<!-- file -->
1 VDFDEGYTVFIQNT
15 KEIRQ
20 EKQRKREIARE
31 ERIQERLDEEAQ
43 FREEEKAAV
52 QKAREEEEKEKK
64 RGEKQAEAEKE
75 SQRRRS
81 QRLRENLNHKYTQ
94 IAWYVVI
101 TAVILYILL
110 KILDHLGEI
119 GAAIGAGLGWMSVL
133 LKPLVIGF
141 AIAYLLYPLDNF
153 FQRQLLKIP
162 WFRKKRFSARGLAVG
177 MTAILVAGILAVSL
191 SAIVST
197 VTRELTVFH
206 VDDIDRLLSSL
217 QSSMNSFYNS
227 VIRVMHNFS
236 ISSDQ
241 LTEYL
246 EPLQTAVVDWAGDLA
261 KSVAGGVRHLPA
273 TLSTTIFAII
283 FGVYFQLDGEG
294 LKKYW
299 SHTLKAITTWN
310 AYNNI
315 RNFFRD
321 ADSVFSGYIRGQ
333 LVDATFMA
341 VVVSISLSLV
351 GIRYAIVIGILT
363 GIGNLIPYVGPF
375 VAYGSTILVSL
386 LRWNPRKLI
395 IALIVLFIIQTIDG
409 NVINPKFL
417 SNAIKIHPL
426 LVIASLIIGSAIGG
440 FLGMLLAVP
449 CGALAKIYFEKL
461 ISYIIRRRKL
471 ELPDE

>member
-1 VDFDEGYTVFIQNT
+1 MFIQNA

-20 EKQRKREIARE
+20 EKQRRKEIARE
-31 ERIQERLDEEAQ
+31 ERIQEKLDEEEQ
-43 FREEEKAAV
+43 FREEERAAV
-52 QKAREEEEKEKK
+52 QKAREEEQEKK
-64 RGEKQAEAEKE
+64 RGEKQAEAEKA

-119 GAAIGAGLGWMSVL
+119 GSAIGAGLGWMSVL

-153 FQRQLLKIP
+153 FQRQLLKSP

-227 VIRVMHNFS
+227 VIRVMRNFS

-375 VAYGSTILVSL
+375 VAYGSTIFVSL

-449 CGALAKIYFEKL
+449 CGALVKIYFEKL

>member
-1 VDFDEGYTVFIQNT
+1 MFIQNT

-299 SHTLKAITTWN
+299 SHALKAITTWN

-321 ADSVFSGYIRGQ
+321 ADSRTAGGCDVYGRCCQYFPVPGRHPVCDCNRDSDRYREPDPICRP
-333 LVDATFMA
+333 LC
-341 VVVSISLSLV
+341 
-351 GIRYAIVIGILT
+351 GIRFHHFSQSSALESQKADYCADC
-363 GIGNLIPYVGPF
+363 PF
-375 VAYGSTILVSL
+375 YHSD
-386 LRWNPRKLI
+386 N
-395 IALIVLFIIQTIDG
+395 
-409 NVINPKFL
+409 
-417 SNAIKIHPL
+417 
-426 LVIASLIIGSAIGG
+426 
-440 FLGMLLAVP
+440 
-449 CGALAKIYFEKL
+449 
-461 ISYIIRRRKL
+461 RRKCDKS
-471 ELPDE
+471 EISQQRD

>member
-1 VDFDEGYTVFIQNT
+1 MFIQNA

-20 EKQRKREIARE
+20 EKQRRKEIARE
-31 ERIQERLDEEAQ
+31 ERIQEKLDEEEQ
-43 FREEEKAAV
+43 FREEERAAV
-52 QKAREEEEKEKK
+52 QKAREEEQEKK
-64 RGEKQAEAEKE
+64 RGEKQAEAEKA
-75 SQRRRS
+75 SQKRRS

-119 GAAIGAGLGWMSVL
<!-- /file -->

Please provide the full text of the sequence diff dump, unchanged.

1 VDFDEGYTVFIQNT
15 KEIRQ
20 EKQRKREIARE
31 ERIQERLDEEAQ
43 FREEEKAAV
52 QKAREEEEKEKK
64 RGEKQAEAEKE
75 SQRRRS
81 QRLRENLNHKYTQ
94 IAWYVVI
101 TAVILYILL
110 KILDHLGEI
119 GAAIGAGLGWMSVL
133 LKPLVIGF
141 AIAYLLYPLDNF
153 FQRQLLKIP
162 WFRKKRFSARGLAVG
177 MTAILVAGILAVSL
191 SAIVST
197 VTRELTVFH
206 VDDIDRLLSSL
217 QSSMNSFYNS
227 VIRVMHNFS
236 ISSDQ
241 LTEYL
246 EPLQTAVVDWAGDLA
261 KSVAGGVRHLPA
273 TLSTTIFAII
283 FGVYFQLDGEG
294 LKKYW
299 SHTLKAITTWN
310 AYNNI
315 RNFFRD
321 ADSVFSGYIRGQ
333 LVDATFMA
341 VVVSISLSLV
351 GIRYAIVIGILT
363 GIGNLIPYVGPF
375 VAYGSTILVSL
386 LRWNPRKLI
395 IALIVLFIIQTIDG
409 NVINPKFL
417 SNAIKIHPL
426 LVIASLIIGSAIGG
440 FLGMLLAVP
449 CGALAKIYFEKL
461 ISYIIRRRKL
471 ELPDE

>member
-1 VDFDEGYTVFIQNT
+1 MFIQNA

-20 EKQRKREIARE
+20 EKQRRKEIARE
-31 ERIQERLDEEAQ
+31 ERIQEKLDEEEQ
-43 FREEEKAAV
+43 FREEERAAV
-52 QKAREEEEKEKK
+52 QKAREEEQEKK
-64 RGEKQAEAEKE
+64 RGEKQAEAEKA

-119 GAAIGAGLGWMSVL
+119 GSAIGAGLGWMSVL

-153 FQRQLLKIP
+153 FQRQLLKSP

-227 VIRVMHNFS
+227 VIRVMRNFS

-375 VAYGSTILVSL
+375 VAYGSTIFVSL

-449 CGALAKIYFEKL
+449 CGALVKIYFEKL

>member
-1 VDFDEGYTVFIQNT
+1 MFIQNT

-299 SHTLKAITTWN
+299 SHALKAITTWN

-321 ADSVFSGYIRGQ
+321 ADSRTAGGCDVYGRCCQYFPVPGRHPVCDCNRDSDRYREPDPICRP
-333 LVDATFMA
+333 LC
-341 VVVSISLSLV
+341 
-351 GIRYAIVIGILT
+351 GIRFHHFSQSSALESQKADYCADC
-363 GIGNLIPYVGPF
+363 PF
-375 VAYGSTILVSL
+375 YHSD
-386 LRWNPRKLI
+386 N
-395 IALIVLFIIQTIDG
+395 
-409 NVINPKFL
+409 
-417 SNAIKIHPL
+417 
-426 LVIASLIIGSAIGG
+426 
-440 FLGMLLAVP
+440 
-449 CGALAKIYFEKL
+449 
-461 ISYIIRRRKL
+461 RRKCDKS
-471 ELPDE
+471 EISQQRD

>member
-1 VDFDEGYTVFIQNT
+1 MFIQNA

-20 EKQRKREIARE
+20 EKQRRKEIARE
-31 ERIQERLDEEAQ
+31 ERIQEKLDEEEQ
-43 FREEEKAAV
+43 FREEERAAV
-52 QKAREEEEKEKK
+52 QKAREEEQEKK
-64 RGEKQAEAEKE
+64 RGEKQAEAEKA
-75 SQRRRS
+75 SQKRRS

-119 GAAIGAGLGWMSVL